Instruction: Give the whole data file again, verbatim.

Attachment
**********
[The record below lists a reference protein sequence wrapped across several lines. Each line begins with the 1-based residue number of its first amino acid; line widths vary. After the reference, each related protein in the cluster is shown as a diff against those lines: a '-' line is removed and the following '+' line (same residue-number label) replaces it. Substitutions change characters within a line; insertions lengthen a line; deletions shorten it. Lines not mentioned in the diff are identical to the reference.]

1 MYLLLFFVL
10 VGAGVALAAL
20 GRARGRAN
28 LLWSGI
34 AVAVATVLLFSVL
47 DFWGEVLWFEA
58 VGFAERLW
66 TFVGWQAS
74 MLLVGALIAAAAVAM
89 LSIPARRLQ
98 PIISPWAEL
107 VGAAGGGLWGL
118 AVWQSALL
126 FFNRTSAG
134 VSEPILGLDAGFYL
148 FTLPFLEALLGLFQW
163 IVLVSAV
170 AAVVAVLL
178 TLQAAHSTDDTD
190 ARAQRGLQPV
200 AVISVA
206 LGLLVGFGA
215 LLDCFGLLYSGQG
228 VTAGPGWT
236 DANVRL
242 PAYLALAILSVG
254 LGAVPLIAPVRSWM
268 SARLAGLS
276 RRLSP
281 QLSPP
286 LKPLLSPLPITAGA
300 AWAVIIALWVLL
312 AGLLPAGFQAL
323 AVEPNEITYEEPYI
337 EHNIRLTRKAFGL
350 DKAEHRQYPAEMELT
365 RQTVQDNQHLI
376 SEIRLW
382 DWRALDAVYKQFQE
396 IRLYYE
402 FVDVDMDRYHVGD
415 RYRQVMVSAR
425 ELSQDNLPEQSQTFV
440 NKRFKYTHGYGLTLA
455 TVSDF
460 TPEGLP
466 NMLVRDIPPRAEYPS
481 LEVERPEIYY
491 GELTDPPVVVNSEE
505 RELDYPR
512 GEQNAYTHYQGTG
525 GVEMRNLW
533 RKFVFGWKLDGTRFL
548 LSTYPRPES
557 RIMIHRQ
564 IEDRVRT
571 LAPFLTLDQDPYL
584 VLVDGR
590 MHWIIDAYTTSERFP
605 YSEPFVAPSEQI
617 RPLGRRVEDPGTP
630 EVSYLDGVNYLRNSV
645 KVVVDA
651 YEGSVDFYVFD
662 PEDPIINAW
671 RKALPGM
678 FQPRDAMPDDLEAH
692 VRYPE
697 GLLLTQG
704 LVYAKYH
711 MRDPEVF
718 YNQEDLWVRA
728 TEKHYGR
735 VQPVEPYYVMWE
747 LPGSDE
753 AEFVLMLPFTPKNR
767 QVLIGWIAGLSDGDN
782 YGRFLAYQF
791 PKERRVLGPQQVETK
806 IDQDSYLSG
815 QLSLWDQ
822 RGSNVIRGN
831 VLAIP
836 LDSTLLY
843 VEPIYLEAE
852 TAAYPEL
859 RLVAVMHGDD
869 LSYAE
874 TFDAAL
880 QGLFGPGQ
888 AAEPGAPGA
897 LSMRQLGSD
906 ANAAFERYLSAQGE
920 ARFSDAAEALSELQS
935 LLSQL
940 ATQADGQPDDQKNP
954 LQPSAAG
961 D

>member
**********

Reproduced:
[The record below lists a reference protein sequence wrapped across several lines. Each line begins with the 1-based residue number of its first amino acid; line widths vary. After the reference, each related protein in the cluster is shown as a diff against those lines: a '-' line is removed and the following '+' line (same residue-number label) replaces it. Substitutions change characters within a line; insertions lengthen a line; deletions shorten it. Lines not mentioned in the diff are identical to the reference.]

1 MYLLLFFVL
10 VGAGVALAAL
20 GRARGRAN
28 LLWSGI
34 AVAVATVLLFSVL
47 DFWGEVLWFEA
58 VGFAERLW
66 TFVGWQAS
74 MLLVGALIAAAAVAM
89 LSIPARRLQ
98 PIISPWAEL
107 VGAAGGGLWGL
118 AVWQSALL
126 FFNRTSAG
134 VSEPILGLDAGFYL
148 FTLPFLEALLGLFQW
163 IVLVSAV
170 AAVVAVLL
178 TLQAAHSTDDTD
190 ARAQRGLQPV
200 AVISVA
206 LGLLVGFGA
215 LLDCFGLLYSGQG
228 VTAGPGWT
236 DANVRL
242 PAYLALAILSVG
254 LGAVPLIAPVRSWM
268 SARLAGLS
276 RRLSP
281 QLSPP
286 LKPLLSPLPITAGA
300 AWAVIIALWVLL
312 AGLLPAGFQAL
323 AVEPNEITYEEPYI
337 EHNIRLTRKAFGL
350 DKAEHRQYPAEMELT
365 RQTVQDNQHLI
376 SEIRLW
382 DWRALDAVYKQFQE
396 IRLYYE
402 FVDVDMDRYHVGD
415 RYRQVMVSAR
425 ELSQDNLPEQSQTFV
440 NKRFKYTHGYGLTLA
455 TVSDF
460 TPEGLP
466 NMLVRDIPPRAEYPS
481 LEVERPEIYY
491 GELTDPPVVVNSEE
505 RELDYPR
512 GEQNAYTHYQGTG
525 GVEMRNLW
533 RKFVFGWKLDGTRFL
548 LSTYPRPES
557 RIMIHRQ
564 IEDRVRT
571 LAPFLTLDQDPYL
584 VLVDGR
590 MHWIIDAYTTSERFP
605 YSEPFVAPSEQI
617 RPLGRRVEDPGTP
630 EVSYLDGVNYLRNSV
645 KVVVDA
651 YEGSVDFYVFD
662 PEDPIINAW
671 RKALPGM
678 FQPRDAMPDDLEAH
692 VRYPE
697 GLLLTQG
704 LVYAKYH
711 MRDPEVF
718 YNQEDLWVRA
728 TEKHYGR
735 VQPVEPYYVMWE
747 LPGSDE
753 AEFVLMLPFTPKNR
767 QVLIGWIAGLSDGDN
782 YGRFLAYQF
791 PKERRVLGPQQVETK
806 IDQDSYLSG
815 QLSLWDQ
822 RGSNVIRGN
831 VLAIP
836 LDSTLLY
843 VEPIYLEAE
852 TAAYPEL
859 RLVAVMHGDD
869 LSYAE
874 TFDAAL
880 QGLFGPGQ
888 AAEPGAPGA
897 LSMRQLGSD
906 ANAAFERYLSAQGE
920 ARFSDAAEALSELQS
935 LLSQL
940 ATQADGQPDDQKNP
954 LQPSAAG
961 D

>member